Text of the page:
Geoffers you must spill the secrets of your methods or did you spend hours slogging through the pages like I invariably do? Is there a short cut I am missing?Nothing you're missing. Just a case of narrowing down the probable search as much as possible using as many different sources as I can find - plus a bit of inspiration and then ploughing through records systematically - I usually make an index of all entries as I search, just to avoid having to go over things twice.

One of the drawbacks of programmes such as 'Who do you think you are' is that it doesn't convey the length of time it sometimes takes to locate an entry - and the frustration in searching - and the satisfaction at succeeding.

I remember many years ago being at Portugal Street in London (the census return films used to be viewed there in a rather shabby building) and seeing a chap start to stand up and begin to say in a loud voice "Ye...." and then realise where he was and sat down again. No one around him was bothered - some smiled; it's a feeling which we who browse records at length all understand.

Geoffers

Ron Leech
03-03-2006, 9:09 AM
Nothing you're missing. Just a case of narrowing down the probable search as much as possible using as many different sources as I can find - plus a bit of inspiration and then ploughing through records systematically - I usually make an index of all entries as I search, just to avoid having to go over things twice.

Geoffers
I had not thought of indexing, do you just list the area, street or the people? I do make a note at the time of the areas I searched. The greatest problem for me is when I am not aware of the area geographically and so don't have a feel for the place. As you say it can be very time consuming.



One of the drawbacks of programmes such as 'Who do you think you are' is that it doesn't convey the length of time it sometimes takes to locate an entry - and the frustration in searching - and the satisfaction at succeeding.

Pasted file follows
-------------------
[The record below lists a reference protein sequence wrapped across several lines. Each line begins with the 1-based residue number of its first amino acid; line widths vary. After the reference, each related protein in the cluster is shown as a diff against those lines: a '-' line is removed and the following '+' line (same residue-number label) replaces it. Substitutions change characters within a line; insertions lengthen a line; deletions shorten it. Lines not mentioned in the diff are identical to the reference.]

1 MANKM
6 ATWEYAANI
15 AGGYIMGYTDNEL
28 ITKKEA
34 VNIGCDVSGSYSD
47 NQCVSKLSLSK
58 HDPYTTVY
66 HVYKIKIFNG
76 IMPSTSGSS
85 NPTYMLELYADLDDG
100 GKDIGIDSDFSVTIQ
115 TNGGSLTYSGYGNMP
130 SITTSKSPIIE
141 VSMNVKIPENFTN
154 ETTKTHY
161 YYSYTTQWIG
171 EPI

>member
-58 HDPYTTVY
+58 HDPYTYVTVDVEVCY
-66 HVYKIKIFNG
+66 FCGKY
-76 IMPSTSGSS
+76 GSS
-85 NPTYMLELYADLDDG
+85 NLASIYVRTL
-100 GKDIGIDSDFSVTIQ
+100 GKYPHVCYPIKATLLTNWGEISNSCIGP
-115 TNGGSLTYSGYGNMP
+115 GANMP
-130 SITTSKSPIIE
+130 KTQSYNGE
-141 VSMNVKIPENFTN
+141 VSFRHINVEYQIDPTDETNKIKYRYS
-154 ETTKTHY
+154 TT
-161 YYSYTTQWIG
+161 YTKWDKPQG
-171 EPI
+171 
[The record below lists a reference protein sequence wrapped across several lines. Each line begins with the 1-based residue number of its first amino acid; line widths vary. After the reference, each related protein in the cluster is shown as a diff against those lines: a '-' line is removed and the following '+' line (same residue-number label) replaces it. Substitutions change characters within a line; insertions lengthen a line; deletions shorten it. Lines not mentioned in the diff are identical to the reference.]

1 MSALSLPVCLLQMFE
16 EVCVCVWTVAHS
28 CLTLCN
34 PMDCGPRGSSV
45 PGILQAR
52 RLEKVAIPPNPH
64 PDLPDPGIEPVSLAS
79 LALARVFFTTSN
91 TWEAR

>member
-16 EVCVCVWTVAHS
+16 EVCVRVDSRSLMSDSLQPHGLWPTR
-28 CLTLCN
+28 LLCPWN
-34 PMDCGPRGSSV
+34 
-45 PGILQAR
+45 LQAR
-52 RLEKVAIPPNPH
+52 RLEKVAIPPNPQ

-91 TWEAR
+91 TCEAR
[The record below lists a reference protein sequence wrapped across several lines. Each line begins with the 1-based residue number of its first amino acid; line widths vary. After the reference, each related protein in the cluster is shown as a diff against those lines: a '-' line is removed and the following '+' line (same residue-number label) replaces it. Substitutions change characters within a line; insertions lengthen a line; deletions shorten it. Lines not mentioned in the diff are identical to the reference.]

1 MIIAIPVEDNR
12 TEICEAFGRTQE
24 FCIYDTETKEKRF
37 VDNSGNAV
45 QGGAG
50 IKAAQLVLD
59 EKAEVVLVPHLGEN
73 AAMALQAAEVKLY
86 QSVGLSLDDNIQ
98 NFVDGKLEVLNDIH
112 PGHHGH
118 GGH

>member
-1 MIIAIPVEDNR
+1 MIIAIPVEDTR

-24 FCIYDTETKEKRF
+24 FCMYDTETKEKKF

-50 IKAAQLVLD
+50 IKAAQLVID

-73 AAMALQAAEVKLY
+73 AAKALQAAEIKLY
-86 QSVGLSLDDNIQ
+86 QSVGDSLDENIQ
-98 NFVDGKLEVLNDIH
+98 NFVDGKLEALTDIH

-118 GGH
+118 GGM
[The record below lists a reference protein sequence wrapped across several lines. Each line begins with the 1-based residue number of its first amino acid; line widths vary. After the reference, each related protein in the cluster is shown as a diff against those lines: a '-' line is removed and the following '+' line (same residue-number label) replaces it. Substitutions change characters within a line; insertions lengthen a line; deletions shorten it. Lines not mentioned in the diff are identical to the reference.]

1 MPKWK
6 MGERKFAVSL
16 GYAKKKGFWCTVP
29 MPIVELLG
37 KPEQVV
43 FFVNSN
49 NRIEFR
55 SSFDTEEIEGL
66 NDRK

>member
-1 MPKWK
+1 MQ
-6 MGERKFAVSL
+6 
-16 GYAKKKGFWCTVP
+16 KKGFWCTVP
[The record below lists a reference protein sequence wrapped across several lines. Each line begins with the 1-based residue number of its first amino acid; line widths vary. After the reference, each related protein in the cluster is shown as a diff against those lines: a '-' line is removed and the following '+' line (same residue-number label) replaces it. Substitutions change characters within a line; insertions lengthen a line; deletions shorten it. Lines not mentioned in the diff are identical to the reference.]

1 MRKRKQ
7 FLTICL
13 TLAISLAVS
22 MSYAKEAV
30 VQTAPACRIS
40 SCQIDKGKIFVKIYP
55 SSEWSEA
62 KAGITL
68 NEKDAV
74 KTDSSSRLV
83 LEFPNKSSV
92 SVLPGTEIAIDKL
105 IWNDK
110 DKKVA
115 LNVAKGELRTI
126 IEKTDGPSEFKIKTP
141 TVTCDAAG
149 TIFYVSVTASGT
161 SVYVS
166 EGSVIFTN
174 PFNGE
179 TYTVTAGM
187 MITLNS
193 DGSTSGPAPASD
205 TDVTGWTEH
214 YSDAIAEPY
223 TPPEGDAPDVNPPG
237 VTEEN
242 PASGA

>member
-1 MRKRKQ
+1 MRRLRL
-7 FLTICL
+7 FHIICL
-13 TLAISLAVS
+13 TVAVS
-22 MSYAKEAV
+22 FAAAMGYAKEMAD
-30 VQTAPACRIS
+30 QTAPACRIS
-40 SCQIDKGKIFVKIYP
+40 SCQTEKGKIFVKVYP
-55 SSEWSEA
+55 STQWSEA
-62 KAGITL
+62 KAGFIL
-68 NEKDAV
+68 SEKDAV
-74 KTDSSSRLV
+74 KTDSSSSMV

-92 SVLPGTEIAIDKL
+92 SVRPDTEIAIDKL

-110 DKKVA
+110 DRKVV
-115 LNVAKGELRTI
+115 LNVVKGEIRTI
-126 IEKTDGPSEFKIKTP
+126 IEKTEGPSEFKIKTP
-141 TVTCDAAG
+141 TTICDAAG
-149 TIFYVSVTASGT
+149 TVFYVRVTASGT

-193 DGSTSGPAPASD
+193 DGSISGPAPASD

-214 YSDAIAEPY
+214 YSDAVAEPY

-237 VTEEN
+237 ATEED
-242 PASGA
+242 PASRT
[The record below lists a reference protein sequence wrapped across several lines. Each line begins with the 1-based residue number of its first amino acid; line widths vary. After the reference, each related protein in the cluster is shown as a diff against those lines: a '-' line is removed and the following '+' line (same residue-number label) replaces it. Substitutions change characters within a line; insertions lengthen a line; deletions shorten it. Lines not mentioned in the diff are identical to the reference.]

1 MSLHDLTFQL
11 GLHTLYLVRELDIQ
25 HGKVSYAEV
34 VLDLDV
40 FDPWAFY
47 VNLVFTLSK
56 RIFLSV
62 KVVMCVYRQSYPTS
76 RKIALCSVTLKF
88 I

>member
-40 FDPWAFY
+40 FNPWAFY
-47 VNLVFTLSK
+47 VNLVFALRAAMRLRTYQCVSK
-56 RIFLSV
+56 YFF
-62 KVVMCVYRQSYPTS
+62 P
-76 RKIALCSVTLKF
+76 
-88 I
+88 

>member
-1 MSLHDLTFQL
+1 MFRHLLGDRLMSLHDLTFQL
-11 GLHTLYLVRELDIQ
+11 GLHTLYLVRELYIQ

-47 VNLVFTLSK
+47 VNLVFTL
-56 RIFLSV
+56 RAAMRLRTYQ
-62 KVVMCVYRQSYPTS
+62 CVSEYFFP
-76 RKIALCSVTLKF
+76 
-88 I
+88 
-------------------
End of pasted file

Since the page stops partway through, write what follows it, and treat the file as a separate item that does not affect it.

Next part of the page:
Geoffers
I don't think the BBC have done so but I would like them to make a programme making 'Who do you think you are' which shows some of the complexity of researching one of the more difficult characters listed.




I remember many years ago being at Portugal Street in London (the census return films used to be viewed there in a rather shabby building) and seeing a chap start to stand up and begin to say in a loud voice "Ye...." and then realise where he was and sat down again.
Geoffers

I think many of us have been there! I just managed to keep my mouth shut at the FRC one day when I found someone after a great deal of detective work.

Geoffers
03-03-2006, 11:53 AM
I had not thought of indexing, do you just list the area, street or the people? I do make a note at the time of the areas I searched.
I simply index surnames with folio and page number; and have begun indexing streets and places (e.g. pubs, schools, shops etc) with folio and page as well.
I put them in excel spreadsheets and add the class/piece and parish name when completed, along with filters. That way I can combine information in spreadsheets into a database which covers several areas. By adding a year I can combine different census returns and so fairly easily trace the comings and goings of family names. It all helps to relocate entries which seem later to be of interest.

For my one-place studies I am combining indexes to all the censuses, directories, service records, wills, surveys, parish registers, AT/BTs, subsidies, musters, etc into one complete spreadsheet (for Buxton, Norfolk the spreadsheet currently has over 12,500 entires).

It all takes longer to compile, but I end up with indexes which satisfy my needs and help me analyse records more quickly.

Geoffers